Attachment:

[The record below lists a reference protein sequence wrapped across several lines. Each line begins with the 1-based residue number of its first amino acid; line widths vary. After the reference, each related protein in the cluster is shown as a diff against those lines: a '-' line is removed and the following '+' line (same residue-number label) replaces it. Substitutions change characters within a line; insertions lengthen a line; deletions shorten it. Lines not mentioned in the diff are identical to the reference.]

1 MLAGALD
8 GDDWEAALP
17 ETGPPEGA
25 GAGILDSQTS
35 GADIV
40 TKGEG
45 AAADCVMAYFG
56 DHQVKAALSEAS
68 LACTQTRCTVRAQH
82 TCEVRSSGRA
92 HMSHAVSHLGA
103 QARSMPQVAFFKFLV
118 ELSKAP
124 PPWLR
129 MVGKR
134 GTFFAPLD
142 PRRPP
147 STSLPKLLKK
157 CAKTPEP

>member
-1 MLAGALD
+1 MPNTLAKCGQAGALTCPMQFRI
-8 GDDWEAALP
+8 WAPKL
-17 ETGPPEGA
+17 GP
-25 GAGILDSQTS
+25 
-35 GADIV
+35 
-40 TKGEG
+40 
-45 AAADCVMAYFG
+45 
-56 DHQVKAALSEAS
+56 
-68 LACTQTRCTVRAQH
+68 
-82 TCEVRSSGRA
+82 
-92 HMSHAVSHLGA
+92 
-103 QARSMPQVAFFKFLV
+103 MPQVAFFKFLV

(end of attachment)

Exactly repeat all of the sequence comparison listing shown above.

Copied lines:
[The record below lists a reference protein sequence wrapped across several lines. Each line begins with the 1-based residue number of its first amino acid; line widths vary. After the reference, each related protein in the cluster is shown as a diff against those lines: a '-' line is removed and the following '+' line (same residue-number label) replaces it. Substitutions change characters within a line; insertions lengthen a line; deletions shorten it. Lines not mentioned in the diff are identical to the reference.]

1 MLAGALD
8 GDDWEAALP
17 ETGPPEGA
25 GAGILDSQTS
35 GADIV
40 TKGEG
45 AAADCVMAYFG
56 DHQVKAALSEAS
68 LACTQTRCTVRAQH
82 TCEVRSSGRA
92 HMSHAVSHLGA
103 QARSMPQVAFFKFLV
118 ELSKAP
124 PPWLR
129 MVGKR
134 GTFFAPLD
142 PRRPP
147 STSLPKLLKK
157 CAKTPEP

>member
-1 MLAGALD
+1 MPNTLAKCGQAGALTCPMQFRI
-8 GDDWEAALP
+8 WAPKL
-17 ETGPPEGA
+17 GP
-25 GAGILDSQTS
+25 
-35 GADIV
+35 
-40 TKGEG
+40 
-45 AAADCVMAYFG
+45 
-56 DHQVKAALSEAS
+56 
-68 LACTQTRCTVRAQH
+68 
-82 TCEVRSSGRA
+82 
-92 HMSHAVSHLGA
+92 
-103 QARSMPQVAFFKFLV
+103 MPQVAFFKFLV